A process developed at the University of Waikato in New Zealand will allow animal waste to be turned into a useful biodegradable plastic.
The new process, developed over two years by University of Waikato chemical engineer Dr Johan Verbeek and Masters student Lisa van den Berg, can turn animal protein waste like blood meal and feathers into a biodegradable plastic using industry-standard plastic extrusion and injection moulding machinery.
‘The material we can produce has the strength of polyethylene – the plastic used in milk bottles and plastic supermarket bags – but it’s fully biodegradable,’ said Dr Verbeek.
‘Proteins are polymers so we know they can be turned into plastics,’ Dr Verbeek said. ‘Plant proteins have successfully been used to make bioplastics, but animal protein has always ended up gumming up the extruder. The process we’ve developed gets round that problem.’
He said a group of design students was drawing up a blueprint for a commercial-scale plant to assess the commercial viability of producing bioplastics from animal protein waste.
Dr Verbeek expected the bioplastic would be suitable for agricultural plastic sheeting, seedling trays, plant pots and even biodegradable golf tees, for which, he said there was a surprisingly high demand.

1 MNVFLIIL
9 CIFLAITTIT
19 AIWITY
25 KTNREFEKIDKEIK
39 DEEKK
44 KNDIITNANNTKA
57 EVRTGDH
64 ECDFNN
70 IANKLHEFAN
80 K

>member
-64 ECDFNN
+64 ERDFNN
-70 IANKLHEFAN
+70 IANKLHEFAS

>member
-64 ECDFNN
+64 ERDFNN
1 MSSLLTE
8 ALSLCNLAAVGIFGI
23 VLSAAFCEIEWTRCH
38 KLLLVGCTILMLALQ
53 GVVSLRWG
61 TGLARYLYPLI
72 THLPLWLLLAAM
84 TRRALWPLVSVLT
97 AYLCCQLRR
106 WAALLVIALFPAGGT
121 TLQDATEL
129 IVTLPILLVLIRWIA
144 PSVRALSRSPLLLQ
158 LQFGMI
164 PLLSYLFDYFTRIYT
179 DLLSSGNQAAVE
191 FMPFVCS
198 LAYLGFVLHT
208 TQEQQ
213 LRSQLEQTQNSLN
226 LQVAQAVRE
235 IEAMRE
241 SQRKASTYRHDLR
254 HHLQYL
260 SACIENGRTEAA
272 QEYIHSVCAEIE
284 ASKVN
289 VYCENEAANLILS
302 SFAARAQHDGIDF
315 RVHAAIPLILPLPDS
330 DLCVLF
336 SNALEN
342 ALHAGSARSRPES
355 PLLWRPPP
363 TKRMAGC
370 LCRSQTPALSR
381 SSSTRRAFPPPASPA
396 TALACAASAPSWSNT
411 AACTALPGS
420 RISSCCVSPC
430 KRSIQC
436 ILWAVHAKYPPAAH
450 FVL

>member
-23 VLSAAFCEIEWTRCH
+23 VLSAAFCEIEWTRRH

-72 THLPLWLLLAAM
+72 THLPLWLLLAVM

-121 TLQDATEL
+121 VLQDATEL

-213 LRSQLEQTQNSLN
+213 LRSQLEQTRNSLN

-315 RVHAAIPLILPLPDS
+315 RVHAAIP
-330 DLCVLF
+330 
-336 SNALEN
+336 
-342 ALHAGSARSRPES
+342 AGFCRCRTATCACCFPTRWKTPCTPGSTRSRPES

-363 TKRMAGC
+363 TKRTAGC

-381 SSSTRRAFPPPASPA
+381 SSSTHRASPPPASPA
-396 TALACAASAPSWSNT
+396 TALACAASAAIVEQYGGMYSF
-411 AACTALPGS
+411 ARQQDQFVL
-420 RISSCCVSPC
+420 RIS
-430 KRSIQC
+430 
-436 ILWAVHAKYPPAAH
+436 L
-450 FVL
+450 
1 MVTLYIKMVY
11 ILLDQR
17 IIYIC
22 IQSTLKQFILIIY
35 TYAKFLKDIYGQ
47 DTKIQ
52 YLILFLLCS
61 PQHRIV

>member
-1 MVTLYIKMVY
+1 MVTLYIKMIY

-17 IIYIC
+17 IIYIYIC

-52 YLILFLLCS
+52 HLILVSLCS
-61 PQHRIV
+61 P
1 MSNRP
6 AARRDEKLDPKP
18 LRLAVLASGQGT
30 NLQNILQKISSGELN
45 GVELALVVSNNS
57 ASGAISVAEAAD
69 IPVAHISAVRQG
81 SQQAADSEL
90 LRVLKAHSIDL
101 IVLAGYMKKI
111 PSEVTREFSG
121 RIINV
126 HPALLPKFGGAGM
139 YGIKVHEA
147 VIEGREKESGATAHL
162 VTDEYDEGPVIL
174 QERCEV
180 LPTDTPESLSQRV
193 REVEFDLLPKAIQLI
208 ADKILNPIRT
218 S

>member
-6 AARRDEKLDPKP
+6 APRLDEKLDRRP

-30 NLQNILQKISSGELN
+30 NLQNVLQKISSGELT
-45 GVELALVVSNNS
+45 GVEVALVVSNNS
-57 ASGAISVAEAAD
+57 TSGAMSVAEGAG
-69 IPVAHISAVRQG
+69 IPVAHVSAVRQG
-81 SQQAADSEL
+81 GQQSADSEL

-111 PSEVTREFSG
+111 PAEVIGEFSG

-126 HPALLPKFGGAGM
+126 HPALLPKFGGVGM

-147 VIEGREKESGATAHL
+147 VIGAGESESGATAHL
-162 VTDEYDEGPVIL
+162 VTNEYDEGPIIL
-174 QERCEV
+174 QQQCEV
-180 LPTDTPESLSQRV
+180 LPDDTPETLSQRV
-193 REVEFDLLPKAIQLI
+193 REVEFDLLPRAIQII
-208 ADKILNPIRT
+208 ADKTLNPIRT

University of Waikato Vice-Chancellor Prof Roy Crawford said farmers faced pressure to work in an environmentally sustainable way, and this type of innovation from the university could help them.
University of Waikato scientist Dr Johan Verbeek says the bioplastic created from animal protein waste can be used for plastic sheeting
Novatein, a company set up to commercialise the scientists’ findings, has attracted an injection of venture capital from venture capital firm Endeavour Capital, through the university’s commercialisation arm WaikatoLink.
The scientists’ process, which is being patented through WaikatoLink, is one of four new technologies that have attracted more than $1m in investment from Endeavour Capital. The funds will be used to develop prototype products in this case.